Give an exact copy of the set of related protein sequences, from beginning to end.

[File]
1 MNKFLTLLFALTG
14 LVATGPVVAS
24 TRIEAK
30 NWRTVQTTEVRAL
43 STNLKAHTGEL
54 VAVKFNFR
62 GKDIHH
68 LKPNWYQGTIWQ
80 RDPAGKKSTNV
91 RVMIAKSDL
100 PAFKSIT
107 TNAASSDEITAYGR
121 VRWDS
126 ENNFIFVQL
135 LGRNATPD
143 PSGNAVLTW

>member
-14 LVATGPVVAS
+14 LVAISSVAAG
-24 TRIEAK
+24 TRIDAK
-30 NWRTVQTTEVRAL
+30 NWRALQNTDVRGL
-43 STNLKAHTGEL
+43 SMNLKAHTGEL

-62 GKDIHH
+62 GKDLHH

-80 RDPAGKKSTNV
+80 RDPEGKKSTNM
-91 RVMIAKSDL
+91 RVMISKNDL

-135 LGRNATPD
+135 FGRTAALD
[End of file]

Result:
1 MNKFLTLLFALTG
14 LVATGPVVAS
24 TRIEAK
30 NWRTVQTTEVRAL
43 STNLKAHTGEL
54 VAVKFNFR
62 GKDIHH
68 LKPNWYQGTIWQ
80 RDPAGKKSTNV
91 RVMIAKSDL
100 PAFKSIT
107 TNAASSDEITAYGR
121 VRWDS
126 ENNFIFVQL
135 LGRNATPD
143 PSGNAVLTW

>member
-14 LVATGPVVAS
+14 LVAISSVAAG
-24 TRIEAK
+24 TRIDAK
-30 NWRTVQTTEVRAL
+30 NWRALQNTDVRGL
-43 STNLKAHTGEL
+43 SMNLKAHTGEL

-62 GKDIHH
+62 GKDLHH

-80 RDPAGKKSTNV
+80 RDPEGKKSTNM
-91 RVMIAKSDL
+91 RVMISKNDL

-135 LGRNATPD
+135 FGRTAALD